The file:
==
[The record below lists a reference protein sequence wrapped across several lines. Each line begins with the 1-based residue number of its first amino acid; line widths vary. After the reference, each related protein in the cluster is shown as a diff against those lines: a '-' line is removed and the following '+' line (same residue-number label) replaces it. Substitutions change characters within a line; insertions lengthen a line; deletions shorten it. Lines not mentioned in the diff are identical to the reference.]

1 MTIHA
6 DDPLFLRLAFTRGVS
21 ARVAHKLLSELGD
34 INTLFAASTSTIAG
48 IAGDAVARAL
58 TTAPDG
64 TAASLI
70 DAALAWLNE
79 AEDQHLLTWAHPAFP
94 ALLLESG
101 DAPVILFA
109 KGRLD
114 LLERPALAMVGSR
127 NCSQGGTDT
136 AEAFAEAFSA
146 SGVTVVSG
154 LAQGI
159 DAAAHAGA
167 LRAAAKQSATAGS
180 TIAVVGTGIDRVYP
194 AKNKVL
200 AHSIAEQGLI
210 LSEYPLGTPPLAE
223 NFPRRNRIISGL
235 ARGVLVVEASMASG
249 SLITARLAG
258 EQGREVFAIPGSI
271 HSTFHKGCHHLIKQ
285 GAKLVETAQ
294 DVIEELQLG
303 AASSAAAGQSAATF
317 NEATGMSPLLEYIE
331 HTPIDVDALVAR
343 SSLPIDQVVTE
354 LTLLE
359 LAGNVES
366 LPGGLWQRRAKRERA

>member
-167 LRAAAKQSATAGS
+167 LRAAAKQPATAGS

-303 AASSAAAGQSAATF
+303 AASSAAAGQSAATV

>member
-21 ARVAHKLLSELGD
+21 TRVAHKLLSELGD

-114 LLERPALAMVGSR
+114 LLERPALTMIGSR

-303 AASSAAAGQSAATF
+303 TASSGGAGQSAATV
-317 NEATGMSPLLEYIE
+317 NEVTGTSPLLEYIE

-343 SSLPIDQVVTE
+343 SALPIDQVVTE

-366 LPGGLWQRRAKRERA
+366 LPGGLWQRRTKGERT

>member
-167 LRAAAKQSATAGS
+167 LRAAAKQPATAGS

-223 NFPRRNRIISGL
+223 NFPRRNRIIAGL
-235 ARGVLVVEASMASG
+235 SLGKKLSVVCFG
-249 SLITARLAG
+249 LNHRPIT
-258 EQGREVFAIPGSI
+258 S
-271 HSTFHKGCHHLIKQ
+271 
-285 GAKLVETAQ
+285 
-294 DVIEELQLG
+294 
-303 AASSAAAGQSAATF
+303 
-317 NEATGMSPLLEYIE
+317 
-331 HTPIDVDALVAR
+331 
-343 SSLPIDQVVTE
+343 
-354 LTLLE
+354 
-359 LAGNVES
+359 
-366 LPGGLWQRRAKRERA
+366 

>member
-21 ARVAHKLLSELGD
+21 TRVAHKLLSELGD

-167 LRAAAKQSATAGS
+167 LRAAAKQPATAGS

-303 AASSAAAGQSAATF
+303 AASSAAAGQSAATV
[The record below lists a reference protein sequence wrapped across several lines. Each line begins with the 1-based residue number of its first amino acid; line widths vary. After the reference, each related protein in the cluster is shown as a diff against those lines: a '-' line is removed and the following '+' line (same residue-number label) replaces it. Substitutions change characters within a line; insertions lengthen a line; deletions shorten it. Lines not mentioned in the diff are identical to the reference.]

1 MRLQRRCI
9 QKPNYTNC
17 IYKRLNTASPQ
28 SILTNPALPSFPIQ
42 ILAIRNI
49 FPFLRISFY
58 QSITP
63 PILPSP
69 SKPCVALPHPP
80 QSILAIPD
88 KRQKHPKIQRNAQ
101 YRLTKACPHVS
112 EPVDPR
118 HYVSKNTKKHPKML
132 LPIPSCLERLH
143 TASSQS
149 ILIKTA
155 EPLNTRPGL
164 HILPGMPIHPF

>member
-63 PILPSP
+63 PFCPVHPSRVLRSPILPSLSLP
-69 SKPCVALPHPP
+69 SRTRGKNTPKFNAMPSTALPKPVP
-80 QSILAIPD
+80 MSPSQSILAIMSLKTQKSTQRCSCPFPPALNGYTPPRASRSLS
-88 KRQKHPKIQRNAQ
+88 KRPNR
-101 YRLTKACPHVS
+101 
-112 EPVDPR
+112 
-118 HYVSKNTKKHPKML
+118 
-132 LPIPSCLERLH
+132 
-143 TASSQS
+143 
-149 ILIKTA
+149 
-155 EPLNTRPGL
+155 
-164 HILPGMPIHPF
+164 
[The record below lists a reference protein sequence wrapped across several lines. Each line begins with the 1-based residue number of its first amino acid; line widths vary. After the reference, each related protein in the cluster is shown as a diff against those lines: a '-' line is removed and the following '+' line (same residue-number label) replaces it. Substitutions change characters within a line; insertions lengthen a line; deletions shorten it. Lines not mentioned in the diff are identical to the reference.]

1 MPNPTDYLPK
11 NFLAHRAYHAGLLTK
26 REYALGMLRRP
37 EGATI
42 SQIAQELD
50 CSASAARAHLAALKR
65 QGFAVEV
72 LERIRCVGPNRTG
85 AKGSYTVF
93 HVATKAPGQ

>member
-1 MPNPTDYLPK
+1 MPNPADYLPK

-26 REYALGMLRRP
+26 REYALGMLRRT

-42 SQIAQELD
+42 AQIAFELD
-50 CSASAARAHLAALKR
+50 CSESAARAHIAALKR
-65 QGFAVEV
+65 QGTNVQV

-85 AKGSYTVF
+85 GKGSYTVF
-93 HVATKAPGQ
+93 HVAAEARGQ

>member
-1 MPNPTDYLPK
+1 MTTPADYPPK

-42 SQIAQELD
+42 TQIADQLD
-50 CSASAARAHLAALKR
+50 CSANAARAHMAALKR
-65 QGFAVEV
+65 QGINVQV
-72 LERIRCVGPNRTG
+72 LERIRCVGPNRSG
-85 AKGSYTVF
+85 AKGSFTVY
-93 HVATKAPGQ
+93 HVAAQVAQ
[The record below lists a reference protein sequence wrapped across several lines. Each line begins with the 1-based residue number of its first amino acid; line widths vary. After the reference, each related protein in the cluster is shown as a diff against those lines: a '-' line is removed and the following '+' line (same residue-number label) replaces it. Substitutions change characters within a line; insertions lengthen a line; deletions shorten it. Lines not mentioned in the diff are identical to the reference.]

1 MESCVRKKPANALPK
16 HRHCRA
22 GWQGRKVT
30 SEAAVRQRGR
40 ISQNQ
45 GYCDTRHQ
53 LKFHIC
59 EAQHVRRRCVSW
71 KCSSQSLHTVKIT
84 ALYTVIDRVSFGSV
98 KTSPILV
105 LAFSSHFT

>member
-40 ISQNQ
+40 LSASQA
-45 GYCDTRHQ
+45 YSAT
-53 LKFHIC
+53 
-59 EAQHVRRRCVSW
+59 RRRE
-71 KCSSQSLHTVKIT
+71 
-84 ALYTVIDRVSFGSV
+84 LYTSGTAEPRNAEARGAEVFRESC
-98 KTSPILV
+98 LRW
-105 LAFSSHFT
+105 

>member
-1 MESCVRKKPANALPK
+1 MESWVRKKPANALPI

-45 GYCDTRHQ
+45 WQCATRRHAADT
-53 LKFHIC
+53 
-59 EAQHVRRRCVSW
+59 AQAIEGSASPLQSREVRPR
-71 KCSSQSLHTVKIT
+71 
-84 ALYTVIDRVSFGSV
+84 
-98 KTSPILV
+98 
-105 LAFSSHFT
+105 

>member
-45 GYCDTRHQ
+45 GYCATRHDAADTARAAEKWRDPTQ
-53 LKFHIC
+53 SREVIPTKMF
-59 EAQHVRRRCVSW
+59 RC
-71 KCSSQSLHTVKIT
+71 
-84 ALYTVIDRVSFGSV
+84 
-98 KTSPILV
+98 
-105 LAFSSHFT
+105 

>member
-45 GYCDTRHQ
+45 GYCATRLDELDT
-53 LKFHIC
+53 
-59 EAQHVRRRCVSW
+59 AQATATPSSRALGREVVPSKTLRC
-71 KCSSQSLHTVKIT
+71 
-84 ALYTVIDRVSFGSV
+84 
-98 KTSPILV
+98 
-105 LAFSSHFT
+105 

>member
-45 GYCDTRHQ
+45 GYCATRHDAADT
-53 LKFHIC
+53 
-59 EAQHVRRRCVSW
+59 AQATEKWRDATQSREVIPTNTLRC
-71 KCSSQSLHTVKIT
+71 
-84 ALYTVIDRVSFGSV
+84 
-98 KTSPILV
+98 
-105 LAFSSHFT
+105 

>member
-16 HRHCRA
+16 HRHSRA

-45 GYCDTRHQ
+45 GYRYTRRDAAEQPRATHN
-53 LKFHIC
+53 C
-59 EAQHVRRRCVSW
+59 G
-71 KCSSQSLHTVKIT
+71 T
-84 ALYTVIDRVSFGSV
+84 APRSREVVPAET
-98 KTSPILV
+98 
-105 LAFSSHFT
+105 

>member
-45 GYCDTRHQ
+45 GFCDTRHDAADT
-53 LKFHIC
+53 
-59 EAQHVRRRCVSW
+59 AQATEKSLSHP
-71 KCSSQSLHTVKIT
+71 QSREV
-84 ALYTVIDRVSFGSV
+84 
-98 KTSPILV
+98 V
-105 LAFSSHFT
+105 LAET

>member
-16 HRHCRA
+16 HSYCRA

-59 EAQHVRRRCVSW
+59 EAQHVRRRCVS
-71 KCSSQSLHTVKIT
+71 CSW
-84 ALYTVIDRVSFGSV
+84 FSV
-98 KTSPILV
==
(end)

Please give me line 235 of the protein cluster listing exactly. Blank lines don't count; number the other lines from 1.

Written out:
-71 KCSSQSLHTVKIT